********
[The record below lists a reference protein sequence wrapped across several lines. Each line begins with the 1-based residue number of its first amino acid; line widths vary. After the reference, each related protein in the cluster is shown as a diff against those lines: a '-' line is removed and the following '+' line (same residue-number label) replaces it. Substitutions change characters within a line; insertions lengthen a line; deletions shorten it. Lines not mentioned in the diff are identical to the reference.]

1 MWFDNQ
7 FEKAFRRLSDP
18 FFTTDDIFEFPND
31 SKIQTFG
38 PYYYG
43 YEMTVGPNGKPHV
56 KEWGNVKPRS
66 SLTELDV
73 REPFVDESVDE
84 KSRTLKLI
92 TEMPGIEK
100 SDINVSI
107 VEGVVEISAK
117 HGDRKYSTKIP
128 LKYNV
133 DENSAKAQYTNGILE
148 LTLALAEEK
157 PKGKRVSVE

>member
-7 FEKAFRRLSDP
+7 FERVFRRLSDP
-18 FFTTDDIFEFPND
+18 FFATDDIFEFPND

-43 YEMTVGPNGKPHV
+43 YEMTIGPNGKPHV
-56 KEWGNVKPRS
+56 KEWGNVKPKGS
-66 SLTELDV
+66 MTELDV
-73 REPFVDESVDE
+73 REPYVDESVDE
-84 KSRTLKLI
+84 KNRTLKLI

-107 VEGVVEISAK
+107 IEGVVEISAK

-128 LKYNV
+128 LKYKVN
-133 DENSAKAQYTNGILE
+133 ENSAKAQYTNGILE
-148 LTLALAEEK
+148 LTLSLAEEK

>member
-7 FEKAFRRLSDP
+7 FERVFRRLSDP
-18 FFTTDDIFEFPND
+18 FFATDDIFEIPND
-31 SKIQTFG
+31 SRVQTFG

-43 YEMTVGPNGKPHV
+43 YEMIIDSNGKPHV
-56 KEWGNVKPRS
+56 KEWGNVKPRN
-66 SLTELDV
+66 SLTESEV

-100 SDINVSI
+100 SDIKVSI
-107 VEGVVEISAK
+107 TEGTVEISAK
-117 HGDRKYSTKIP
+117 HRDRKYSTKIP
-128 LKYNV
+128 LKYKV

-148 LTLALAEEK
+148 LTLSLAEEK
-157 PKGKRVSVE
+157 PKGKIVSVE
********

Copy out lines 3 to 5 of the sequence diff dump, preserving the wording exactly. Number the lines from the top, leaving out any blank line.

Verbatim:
7 FEKAFRRLSDP
18 FFTTDDIFEFPND
31 SKIQTFG